Why is UK Labour Party facing anti-Semitism claims?
Ideas of Jewish manipulation of finance and politics driven by leap in membership
Labour Party leader Jeremy Corbyn: rejects allegations the Labour Party is anti-Semitic. Photograph: Aaron Chown/PA
Labour has been embroiled in controversy over anti-Semitism for the past three years, with critics claiming that the leadership has been too slow to act on complaints about members’ behaviour. The Equality and Human Rights Commission, a statutory body that monitors human rights and the protection of minorities, has launched an investigation into the party.
This is only the second investigation the body has undertaken into a political party – the first was into the British National Party (BNP) – since it was established by a Labour government in 2006. It will investigate whether Labour “has unlawfully discriminated against, harassed or victimised people because they are Jewish”.
Jeremy Corbyn and his allies reject as outrageous allegations that the Labour Party is anti-Semitic, pointing to the party’s record in combating racism and prejudice and insisting that the number of members accused of anti-Semitism is a tiny fraction of the total. But the party acknowledges that it has a problem and Momentum, the left-wing group that supports Corbyn’s leadership, has launched initiatives to alert members to anti-Semitic tropes.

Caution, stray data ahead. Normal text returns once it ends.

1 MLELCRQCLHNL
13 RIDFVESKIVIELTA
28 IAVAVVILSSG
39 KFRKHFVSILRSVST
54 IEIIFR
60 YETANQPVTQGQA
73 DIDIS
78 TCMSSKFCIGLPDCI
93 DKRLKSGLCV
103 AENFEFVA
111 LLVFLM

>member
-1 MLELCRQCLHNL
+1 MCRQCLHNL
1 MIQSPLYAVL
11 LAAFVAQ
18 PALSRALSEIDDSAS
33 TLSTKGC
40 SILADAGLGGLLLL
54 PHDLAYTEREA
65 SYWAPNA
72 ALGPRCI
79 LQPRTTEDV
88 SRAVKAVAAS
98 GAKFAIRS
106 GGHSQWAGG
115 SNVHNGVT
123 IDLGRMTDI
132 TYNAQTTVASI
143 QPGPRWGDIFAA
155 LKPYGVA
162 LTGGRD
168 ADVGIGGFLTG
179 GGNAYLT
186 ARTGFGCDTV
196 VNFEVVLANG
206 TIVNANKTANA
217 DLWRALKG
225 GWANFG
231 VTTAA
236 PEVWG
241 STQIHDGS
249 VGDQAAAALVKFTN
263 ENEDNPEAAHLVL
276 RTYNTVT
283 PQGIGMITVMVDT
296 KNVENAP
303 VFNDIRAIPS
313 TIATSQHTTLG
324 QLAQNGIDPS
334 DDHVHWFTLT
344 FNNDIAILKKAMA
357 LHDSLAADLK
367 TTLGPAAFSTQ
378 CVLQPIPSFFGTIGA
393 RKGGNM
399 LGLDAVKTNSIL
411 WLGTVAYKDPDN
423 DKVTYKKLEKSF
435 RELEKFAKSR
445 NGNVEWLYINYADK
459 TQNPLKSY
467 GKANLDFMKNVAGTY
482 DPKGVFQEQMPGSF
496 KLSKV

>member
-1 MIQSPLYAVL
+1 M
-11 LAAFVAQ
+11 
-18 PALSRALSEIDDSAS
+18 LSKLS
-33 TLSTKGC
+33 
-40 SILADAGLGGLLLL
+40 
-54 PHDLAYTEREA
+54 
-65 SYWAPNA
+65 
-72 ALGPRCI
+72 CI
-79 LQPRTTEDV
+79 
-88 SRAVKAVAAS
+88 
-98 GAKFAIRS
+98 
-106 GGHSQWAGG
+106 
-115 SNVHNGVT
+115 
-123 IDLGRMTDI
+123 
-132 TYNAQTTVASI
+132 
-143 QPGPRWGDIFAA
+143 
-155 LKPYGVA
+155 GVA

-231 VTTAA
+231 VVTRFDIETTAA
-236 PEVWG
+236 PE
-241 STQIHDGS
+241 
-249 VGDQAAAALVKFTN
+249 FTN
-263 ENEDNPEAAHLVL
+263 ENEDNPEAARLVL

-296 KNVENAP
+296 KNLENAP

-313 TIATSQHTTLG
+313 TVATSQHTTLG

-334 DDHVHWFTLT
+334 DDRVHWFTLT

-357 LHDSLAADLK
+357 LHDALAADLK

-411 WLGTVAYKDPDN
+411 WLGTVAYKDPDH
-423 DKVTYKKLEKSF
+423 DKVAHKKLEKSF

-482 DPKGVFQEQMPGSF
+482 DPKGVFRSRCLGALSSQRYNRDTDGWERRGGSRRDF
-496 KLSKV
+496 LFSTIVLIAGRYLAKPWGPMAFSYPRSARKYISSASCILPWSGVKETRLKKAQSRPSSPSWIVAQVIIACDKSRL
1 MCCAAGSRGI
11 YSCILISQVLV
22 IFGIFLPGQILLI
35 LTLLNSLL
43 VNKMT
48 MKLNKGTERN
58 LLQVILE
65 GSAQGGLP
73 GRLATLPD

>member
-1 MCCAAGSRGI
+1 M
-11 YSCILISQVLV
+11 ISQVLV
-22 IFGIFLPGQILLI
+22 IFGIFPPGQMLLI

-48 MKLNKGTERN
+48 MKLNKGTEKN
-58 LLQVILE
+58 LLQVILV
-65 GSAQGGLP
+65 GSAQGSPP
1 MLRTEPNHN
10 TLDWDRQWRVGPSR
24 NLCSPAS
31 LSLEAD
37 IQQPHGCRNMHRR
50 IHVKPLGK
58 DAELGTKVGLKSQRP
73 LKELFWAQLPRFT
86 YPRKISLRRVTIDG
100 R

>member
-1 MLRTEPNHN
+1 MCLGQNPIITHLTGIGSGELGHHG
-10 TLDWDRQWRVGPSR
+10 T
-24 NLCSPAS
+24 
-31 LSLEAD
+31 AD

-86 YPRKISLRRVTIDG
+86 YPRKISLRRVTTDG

Momentum’s founder, Jon Lansman, who is Jewish, told the BBC earlier this year that the problem is in part a product of the huge increase in membership since Corbyn became leader.
“The party trebled in size. Among those are members attracted towards conspiracy theories,” he said.
“The Tory party is a smaller party and an elderly party and the role of social media in fomenting and spreading some of the poison is therefore more of a problem in the Labour Party.”
The party has not disclosed how many complaints are pending against members but the Sunday Times reported recently that it was more than 800. Some surround the language used to criticise Israel, including assertions that the state of Israel has no right to exist.
But others involve the sharing of images and memes on social media which feature anti-Jewish tropes that long predate Israel’s founding in 1948. They include the characterisation of Jews as parasitic international financiers and conspiracy theories alleging Jewish manipulation of global politics and media.
The focus of most recent criticism of the Labour leadership is on its handling of complaints, and claims that some of those around Corbyn have sought to interfere with the complaints process to protect left-wing allies. The leadership rejects those claims, arguing that new processes are more effective but need time to work their way through the backlog of complaints.